New Year Resolutions: Revitalised!
New Year Resolutions: Revitalised!
Christmas decorations in August? Summer holiday bookings in January? Planning the winter ski in temperatures of 30°C? It might feel a tad unseasonable but it’s really never too early for New Year resolutions. Why? Well think about it? How well did you fare last year? Twixtmas mutterings: ‘it’s all going to be different next year’. New Year’s Eve public declarations: bold, intrepid, stalwart. The New Year dawns with bright, shiny, new intentions.
Swiftly succeeded by dreary January and back to business as usual.
But this year, we’re giving you a head start. Start planning your goals now and this time next year you could be looking at a whole new scene.
How was it for you?
The last year, that is. A struggle? A challenge? Progress against all the odds? Your achievements from this year (and, be honest now, lack of) are the very best place to start.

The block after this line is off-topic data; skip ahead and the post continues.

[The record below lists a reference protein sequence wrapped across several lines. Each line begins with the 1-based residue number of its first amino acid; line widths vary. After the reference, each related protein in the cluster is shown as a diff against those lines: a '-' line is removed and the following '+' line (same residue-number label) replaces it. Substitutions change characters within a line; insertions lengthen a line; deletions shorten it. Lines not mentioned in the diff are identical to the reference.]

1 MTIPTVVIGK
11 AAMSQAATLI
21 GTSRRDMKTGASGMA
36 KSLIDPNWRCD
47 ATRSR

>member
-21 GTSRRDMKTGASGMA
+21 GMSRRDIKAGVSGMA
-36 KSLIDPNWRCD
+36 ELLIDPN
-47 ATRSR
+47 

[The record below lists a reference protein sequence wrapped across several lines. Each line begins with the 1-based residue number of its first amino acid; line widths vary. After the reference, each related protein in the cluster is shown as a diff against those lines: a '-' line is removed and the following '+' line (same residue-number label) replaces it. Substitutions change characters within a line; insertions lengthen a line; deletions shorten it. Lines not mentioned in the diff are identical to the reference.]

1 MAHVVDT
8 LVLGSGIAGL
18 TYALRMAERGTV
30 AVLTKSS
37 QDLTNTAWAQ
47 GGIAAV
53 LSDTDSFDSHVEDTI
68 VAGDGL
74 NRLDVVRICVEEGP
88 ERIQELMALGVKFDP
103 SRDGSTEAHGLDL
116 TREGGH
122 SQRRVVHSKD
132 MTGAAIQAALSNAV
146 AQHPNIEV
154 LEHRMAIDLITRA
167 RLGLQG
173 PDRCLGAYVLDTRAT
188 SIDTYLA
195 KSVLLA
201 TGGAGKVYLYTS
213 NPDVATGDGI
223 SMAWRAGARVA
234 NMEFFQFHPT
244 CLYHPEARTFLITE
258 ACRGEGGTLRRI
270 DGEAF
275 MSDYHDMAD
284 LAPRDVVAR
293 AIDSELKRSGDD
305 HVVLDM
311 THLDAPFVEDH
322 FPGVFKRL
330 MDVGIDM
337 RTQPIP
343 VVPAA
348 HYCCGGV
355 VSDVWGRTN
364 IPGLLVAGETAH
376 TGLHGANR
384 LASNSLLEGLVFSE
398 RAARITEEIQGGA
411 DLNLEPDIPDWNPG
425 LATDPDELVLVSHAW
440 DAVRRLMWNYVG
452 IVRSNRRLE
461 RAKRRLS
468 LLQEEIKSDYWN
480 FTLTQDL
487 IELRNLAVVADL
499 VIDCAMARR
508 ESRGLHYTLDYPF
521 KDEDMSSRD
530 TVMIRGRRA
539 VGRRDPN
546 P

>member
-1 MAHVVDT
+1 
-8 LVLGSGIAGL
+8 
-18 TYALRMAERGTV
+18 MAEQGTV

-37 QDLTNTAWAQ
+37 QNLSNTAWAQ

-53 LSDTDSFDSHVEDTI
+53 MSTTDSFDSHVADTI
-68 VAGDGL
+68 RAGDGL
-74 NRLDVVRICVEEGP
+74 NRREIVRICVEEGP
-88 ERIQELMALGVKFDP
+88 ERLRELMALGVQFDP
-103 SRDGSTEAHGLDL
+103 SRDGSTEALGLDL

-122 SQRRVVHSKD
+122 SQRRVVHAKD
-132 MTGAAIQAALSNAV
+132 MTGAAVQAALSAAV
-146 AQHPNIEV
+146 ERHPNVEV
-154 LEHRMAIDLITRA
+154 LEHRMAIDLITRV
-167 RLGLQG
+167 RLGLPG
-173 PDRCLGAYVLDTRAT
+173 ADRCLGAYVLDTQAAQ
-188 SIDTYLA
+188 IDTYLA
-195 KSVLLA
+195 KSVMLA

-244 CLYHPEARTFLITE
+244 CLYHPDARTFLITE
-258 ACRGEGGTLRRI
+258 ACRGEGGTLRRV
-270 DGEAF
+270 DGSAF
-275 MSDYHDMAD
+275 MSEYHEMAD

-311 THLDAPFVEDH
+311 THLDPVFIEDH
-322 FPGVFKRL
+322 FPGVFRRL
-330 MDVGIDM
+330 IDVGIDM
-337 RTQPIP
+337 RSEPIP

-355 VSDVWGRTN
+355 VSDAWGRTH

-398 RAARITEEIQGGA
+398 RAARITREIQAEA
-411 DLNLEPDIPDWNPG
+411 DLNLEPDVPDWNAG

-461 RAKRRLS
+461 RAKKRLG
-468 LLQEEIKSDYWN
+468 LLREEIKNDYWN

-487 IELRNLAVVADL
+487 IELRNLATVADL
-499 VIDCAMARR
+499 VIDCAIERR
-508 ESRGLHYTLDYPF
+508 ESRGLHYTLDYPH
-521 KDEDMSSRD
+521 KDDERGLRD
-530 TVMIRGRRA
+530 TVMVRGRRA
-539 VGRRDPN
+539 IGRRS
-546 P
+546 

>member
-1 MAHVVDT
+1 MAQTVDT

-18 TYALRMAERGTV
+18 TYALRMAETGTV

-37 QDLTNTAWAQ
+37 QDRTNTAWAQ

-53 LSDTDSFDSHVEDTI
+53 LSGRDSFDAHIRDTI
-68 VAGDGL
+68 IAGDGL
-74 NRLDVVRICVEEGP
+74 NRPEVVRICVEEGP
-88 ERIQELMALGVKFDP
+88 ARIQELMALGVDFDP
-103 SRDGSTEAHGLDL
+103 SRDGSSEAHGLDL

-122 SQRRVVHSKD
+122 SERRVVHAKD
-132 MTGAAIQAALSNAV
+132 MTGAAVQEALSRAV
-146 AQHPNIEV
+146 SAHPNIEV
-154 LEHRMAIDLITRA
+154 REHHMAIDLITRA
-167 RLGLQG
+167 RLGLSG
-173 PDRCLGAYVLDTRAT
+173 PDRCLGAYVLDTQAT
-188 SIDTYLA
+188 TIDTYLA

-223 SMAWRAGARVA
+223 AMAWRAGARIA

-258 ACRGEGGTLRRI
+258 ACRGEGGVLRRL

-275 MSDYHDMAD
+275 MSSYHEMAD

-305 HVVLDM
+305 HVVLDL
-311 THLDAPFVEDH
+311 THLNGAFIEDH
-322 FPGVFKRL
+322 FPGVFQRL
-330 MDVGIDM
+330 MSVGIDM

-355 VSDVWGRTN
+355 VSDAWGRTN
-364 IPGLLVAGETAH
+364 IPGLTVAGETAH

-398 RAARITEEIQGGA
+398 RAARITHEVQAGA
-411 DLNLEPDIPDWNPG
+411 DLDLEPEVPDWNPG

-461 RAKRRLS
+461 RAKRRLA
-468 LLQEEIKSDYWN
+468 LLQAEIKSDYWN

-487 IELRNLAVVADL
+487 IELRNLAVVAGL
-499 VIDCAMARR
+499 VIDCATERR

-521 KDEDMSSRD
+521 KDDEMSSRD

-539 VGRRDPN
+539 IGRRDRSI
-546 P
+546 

Take a piece of paper and draw a circle. Divide your circle into 5-8 segments and assign one to each key area of your life this year. Think holistically. Career and finances will be there of course, they’re essential to providing the means for us to simply exist and to live life the way we want to. But ‘living life the way we want to’ should also feature.
‘Balance. The Ultimate Goal.’ Ricky Lankford
Typically, balanced goals cover at least 5 key areas:
Personal goals. This is your chance to be selfish. What do you really want? What are your personal dreams? What do you want to be, to do, to feel? What makes you happy? Fulfilled? Proud?
Relationship goals. Encompassing your significant ‘other’, your family, friends, colleagues; these are stakeholders in your life – and you in theirs. Who is important to you? And who do you want to be important to? How do you want to be described? Remembered?
Health and Well-Being goals. Clearly a pre-cursor for the rest. Vital to your independence, range of choice and energy levels. And hey, there’s nothing wrong with some aesthetic objectives too!